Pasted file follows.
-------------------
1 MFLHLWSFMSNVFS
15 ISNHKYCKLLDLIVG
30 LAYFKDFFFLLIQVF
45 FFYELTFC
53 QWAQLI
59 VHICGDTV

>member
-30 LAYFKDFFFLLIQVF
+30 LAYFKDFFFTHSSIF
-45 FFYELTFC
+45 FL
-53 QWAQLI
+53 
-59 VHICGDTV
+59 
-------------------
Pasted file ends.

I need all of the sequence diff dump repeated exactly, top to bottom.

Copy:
1 MFLHLWSFMSNVFS
15 ISNHKYCKLLDLIVG
30 LAYFKDFFFLLIQVF
45 FFYELTFC
53 QWAQLI
59 VHICGDTV

>member
-30 LAYFKDFFFLLIQVF
+30 LAYFKDFFFTHSSIF
-45 FFYELTFC
+45 FL
-53 QWAQLI
+53 
-59 VHICGDTV
+59 